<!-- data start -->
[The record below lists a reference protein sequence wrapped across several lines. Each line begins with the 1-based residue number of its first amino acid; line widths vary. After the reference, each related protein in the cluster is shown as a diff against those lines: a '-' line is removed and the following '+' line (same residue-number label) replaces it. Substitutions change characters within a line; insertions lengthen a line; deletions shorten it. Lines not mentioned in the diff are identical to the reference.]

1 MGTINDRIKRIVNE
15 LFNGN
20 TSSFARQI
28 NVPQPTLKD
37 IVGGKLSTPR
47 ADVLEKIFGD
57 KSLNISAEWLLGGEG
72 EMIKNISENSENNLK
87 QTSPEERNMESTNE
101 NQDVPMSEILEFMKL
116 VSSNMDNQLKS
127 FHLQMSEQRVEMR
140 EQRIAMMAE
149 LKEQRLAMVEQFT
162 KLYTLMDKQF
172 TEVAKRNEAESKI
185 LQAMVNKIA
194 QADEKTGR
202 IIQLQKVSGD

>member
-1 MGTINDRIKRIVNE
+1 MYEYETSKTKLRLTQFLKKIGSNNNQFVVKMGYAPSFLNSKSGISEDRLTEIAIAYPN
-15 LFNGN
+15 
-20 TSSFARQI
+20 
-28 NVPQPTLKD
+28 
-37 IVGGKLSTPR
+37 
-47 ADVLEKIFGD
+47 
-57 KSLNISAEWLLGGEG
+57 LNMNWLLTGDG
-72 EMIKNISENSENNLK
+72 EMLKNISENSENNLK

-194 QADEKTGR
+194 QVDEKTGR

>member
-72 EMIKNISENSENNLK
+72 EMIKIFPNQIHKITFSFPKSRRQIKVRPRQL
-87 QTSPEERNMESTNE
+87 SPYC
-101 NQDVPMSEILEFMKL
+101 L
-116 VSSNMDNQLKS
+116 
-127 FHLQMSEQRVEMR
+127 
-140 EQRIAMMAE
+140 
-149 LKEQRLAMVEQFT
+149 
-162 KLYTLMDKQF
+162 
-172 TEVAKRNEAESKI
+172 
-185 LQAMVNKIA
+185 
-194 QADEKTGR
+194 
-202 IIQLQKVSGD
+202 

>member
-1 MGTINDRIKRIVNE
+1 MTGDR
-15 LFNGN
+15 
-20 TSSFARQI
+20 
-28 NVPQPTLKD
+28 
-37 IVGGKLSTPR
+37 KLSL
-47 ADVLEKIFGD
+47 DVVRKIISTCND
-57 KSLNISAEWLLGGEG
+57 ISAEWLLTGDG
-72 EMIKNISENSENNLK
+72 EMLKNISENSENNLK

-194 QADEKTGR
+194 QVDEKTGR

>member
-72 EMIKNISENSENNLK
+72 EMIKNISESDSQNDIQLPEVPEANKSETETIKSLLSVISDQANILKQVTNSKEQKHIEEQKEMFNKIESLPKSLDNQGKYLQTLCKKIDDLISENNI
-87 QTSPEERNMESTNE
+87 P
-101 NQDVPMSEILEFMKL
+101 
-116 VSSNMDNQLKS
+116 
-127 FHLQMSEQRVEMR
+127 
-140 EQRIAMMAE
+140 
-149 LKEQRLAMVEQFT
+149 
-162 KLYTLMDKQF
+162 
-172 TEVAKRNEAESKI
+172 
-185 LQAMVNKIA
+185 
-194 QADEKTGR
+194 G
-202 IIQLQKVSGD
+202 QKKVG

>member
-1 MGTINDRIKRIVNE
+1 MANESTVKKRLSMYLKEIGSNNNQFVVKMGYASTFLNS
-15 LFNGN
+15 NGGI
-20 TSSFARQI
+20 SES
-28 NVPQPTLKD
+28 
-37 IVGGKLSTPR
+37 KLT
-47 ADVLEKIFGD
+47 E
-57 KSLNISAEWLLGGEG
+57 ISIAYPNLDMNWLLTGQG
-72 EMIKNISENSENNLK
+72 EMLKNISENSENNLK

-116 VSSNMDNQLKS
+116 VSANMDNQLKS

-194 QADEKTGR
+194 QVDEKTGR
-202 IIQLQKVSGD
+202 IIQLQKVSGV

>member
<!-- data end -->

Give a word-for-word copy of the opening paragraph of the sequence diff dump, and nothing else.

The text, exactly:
[The record below lists a reference protein sequence wrapped across several lines. Each line begins with the 1-based residue number of its first amino acid; line widths vary. After the reference, each related protein in the cluster is shown as a diff against those lines: a '-' line is removed and the following '+' line (same residue-number label) replaces it. Substitutions change characters within a line; insertions lengthen a line; deletions shorten it. Lines not mentioned in the diff are identical to the reference.]